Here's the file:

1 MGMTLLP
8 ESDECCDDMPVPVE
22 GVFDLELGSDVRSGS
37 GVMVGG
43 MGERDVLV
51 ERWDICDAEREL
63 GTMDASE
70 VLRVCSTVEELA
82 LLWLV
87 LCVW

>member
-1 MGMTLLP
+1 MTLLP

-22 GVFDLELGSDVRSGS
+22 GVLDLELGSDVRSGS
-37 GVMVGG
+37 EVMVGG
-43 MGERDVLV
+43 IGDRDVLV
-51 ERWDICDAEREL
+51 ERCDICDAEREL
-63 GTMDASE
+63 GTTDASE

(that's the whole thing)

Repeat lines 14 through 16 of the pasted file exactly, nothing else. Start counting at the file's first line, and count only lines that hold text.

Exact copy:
-22 GVFDLELGSDVRSGS
+22 GVLDLELGSDVRSGS
-37 GVMVGG